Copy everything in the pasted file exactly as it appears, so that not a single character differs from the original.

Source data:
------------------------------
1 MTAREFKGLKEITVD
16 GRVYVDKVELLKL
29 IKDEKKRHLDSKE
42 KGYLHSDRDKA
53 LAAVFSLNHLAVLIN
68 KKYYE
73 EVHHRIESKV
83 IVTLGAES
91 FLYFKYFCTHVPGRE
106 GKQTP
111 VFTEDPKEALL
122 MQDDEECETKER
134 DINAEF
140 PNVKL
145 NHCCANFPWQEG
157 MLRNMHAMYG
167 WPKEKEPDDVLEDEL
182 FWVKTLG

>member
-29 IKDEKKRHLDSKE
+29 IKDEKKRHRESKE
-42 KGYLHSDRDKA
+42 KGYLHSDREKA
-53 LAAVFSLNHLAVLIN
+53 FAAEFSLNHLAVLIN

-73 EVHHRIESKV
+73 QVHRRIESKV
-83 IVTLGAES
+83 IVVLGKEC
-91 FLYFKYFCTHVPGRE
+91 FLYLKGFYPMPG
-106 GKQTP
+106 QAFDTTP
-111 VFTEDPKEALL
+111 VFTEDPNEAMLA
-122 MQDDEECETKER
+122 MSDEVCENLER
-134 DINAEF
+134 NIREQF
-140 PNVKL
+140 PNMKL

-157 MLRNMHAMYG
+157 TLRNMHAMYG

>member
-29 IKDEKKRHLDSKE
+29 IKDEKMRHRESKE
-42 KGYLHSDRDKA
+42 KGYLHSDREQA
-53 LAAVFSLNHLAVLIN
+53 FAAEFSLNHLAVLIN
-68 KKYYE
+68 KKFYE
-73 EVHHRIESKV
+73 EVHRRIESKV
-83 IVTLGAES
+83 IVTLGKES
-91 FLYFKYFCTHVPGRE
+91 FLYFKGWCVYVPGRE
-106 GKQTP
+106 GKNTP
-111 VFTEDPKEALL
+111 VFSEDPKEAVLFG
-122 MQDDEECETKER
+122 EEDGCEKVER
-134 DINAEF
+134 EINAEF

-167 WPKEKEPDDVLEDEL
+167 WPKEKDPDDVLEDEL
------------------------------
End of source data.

1 MTAREFKGLKEITVD
16 GRVYVDKVELLKL
29 IKDEKKRHLDSKE
42 KGYLHSDRDKA
53 LAAVFSLNHLAVLIN
68 KKYYE
73 EVHHRIESKV
83 IVTLGAES
91 FLYFKYFCTHVPGRE
106 GKQTP
111 VFTEDPKEALL
122 MQDDEECETKER
134 DINAEF
140 PNVKL
145 NHCCANFPWQEG
157 MLRNMHAMYG
167 WPKEKEPDDVLEDEL
182 FWVKTLG

>member
-29 IKDEKKRHLDSKE
+29 IKDEKKRHRESKE
-42 KGYLHSDRDKA
+42 KGYLHSDREKA
-53 LAAVFSLNHLAVLIN
+53 FAAEFSLNHLAVLIN

-73 EVHHRIESKV
+73 QVHRRIESKV
-83 IVTLGAES
+83 IVVLGKEC
-91 FLYFKYFCTHVPGRE
+91 FLYLKGFYPMPG
-106 GKQTP
+106 QAFDTTP
-111 VFTEDPKEALL
+111 VFTEDPNEAMLA
-122 MQDDEECETKER
+122 MSDEVCENLER
-134 DINAEF
+134 NIREQF
-140 PNVKL
+140 PNMKL

-157 MLRNMHAMYG
+157 TLRNMHAMYG

>member
-29 IKDEKKRHLDSKE
+29 IKDEKMRHRESKE
-42 KGYLHSDRDKA
+42 KGYLHSDREQA
-53 LAAVFSLNHLAVLIN
+53 FAAEFSLNHLAVLIN
-68 KKYYE
+68 KKFYE
-73 EVHHRIESKV
+73 EVHRRIESKV
-83 IVTLGAES
+83 IVTLGKES
-91 FLYFKYFCTHVPGRE
+91 FLYFKGWCVYVPGRE
-106 GKQTP
+106 GKNTP
-111 VFTEDPKEALL
+111 VFSEDPKEAVLFG
-122 MQDDEECETKER
+122 EEDGCEKVER
-134 DINAEF
+134 EINAEF

-167 WPKEKEPDDVLEDEL
+167 WPKEKDPDDVLEDEL